Broadway Belongs to Me!

Posted in Audio by - May 24, 2023
Broadway Belongs to Me!

Released May 2023


Friend and companion Hebe Harrison has disappeared from the timelines, and the Sixth Doctor and Mel begin their search for her in 1930s New York in the opener to Purity Unleashed, ‘Broadway Belongs to Me!’ by Matthew Sweet. Their search takes a most unexpected turn, however, when they discover that Melanie Bush is set to star in the abhorrent Broadway show Behold America! set in a future Fascist United States.

‘Broadway Belongs to Me!’ is in prime position to succeed given its placement as the opener to a new trilogy of stories looking to pick up on the brilliant cliffhanger that saw Hebe erased from existence. Unfortunately, despite a couple of intriguing ideas, it’s a story that squanders nearly all of its potential by offering a standalone and ultimately superfluous adventure that has little bearing on the overall arc. In fact, aside from the Doctor and Mel stating that they are looking for anomalies that may bring them closer to uncovering a cause for their friends’ disappearance, this could realistically have taken place at any point in this pair’s time together. Shockingly, rather than introducing any sort of threat or lead to connect to Hebe in any way, the story explicitly distances itself from the entire arc by instead having this play act as a petty revenge mechanism in which people who feel slighted by the Doctor’s actions but who are so inconsequential the Doctor can hardly remember them scheme to get a compromising picture of him in order to harm his reputation in the cosmos as large. There’s a way to bring untold adventures from the Doctor’s past into the present, but doing so with so little recognition from the Doctor is hardly the most effective and instead creates a feeling that this whole story is utterly unimportant and inconsequential.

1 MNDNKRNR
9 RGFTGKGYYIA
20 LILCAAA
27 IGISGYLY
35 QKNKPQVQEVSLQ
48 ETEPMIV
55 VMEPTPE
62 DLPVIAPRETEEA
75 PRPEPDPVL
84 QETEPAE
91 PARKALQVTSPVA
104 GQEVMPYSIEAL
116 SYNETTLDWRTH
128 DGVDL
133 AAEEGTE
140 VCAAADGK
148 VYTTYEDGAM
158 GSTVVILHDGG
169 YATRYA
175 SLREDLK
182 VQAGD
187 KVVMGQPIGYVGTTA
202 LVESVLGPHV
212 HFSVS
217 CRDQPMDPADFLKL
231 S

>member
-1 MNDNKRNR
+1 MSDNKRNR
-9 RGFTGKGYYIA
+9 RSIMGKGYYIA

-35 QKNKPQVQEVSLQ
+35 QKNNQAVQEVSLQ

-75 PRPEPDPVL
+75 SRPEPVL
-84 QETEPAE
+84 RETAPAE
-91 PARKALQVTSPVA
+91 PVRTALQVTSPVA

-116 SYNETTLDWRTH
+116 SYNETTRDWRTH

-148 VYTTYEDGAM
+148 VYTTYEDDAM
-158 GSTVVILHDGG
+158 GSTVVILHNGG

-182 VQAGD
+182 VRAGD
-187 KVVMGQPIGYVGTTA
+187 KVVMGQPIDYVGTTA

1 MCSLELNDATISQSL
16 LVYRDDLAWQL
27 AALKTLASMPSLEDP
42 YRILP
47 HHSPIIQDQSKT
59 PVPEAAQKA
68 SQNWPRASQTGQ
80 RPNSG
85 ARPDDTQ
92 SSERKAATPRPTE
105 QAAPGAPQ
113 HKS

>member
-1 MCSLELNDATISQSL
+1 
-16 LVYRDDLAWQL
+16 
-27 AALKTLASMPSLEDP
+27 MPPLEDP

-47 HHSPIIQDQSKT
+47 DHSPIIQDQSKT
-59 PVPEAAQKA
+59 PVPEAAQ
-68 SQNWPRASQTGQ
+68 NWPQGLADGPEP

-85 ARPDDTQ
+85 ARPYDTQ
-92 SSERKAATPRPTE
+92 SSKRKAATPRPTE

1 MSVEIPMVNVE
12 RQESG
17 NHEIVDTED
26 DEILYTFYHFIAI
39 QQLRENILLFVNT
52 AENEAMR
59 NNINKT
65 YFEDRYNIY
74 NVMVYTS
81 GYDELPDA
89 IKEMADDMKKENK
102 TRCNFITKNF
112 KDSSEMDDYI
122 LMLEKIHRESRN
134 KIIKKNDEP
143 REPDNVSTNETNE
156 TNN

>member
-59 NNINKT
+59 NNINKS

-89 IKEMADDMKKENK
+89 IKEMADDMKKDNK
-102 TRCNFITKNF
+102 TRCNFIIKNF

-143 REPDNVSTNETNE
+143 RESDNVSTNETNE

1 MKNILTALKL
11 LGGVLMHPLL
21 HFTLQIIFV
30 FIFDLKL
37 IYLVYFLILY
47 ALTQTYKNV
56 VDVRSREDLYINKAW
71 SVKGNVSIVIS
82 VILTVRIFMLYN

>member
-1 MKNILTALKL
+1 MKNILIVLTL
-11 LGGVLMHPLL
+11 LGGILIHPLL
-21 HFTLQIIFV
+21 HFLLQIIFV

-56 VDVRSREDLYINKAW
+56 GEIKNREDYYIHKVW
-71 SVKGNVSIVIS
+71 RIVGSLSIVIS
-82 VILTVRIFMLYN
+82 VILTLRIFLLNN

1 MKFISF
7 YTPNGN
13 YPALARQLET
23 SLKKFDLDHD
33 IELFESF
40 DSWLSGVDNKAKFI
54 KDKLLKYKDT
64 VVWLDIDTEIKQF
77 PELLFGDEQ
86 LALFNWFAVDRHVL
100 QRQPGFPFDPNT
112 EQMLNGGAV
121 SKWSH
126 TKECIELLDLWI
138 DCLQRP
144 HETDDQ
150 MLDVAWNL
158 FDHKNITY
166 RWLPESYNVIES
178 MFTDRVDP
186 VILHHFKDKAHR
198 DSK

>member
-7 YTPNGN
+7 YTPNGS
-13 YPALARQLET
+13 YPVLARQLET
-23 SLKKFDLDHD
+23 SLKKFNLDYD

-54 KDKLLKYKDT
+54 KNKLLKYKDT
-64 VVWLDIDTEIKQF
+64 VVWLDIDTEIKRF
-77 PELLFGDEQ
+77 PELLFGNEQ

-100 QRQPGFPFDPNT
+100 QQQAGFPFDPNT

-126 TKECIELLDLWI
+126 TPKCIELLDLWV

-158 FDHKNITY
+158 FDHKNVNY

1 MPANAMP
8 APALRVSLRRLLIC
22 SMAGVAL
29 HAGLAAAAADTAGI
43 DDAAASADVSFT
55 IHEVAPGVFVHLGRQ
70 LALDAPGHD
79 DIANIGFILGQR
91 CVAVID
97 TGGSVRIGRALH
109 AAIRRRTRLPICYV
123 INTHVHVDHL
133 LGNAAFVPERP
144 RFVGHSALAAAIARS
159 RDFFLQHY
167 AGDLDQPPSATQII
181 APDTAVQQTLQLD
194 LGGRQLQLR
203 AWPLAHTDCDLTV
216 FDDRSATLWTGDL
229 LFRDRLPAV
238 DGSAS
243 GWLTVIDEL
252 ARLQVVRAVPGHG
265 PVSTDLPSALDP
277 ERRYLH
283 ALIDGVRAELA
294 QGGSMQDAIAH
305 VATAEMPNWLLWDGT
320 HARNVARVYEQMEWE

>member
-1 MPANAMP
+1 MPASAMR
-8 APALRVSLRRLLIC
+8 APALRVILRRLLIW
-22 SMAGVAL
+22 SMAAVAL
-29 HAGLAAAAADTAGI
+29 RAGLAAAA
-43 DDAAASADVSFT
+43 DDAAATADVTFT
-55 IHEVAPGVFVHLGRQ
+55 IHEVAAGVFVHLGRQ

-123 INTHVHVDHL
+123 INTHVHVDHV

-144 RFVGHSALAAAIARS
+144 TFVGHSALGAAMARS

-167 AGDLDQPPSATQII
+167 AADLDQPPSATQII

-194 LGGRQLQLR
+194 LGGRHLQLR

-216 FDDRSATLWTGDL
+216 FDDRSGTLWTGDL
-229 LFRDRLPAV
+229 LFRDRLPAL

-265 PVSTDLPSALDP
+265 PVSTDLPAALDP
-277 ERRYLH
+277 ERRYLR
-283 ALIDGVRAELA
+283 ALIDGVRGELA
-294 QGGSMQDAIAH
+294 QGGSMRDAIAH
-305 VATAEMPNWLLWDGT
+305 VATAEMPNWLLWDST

While music has been used quite sparingly as a narrative device in Doctor Who, Big Finish has previously found tremendous success in doing so with the likes of ‘Doctor Who and the Pirates’ and ‘The Scorchies.’ Unfortunately, whether Behold America! is intended to be a tongue-in-cheek look at fascism or a rather glib look at America as a whole, the music here adds nothing substantial to plot and ends up coming off as rather repetitive and a means of simply filling time. The Doctor questions whether the play is a musical comedy, and it never is made completely clear just what the intended genre truly is; of course, Sweet takes care to make this a moot point since the audience is filled with those seeking revenge just like the main players, but that and the resulting waving away of somewhat suspect American accents do little to alleviate the rather tedious nature of this part of the tale. Even the story of how Mel could come to take on a starring role as the advertisements proclaim when she arrives is sapped of excitement when a rather banal attempt of incorporating time travel with a future Doctor telling them exactly what to do makes an appearance, a meeting that ultimately culminates in a rather lacklustre conclusion featuring none other than the Sixth Doctor’s famed cat pin.

Sadly, nothing really stands out about ‘Broadway Belongs to Me!’ except for how utterly devoid of consequence it is and how emphatically the ultimate villainous reveal and conclusion double down on that sentiment. With a tenuous plot mirrored by the overexaggerated effort of those looking to embarrass the Doctor, it’s neither the continuation of a brilliant cliffhanger that should have been addressed here nor a highlight of this unique lead duo that has such amazing chemistry, resulting in a rare misfire with only the typical strong performances from Colin Baker and Bonnie Langford as well as sterling dedication from director Helen Goldwyn to truly remember.

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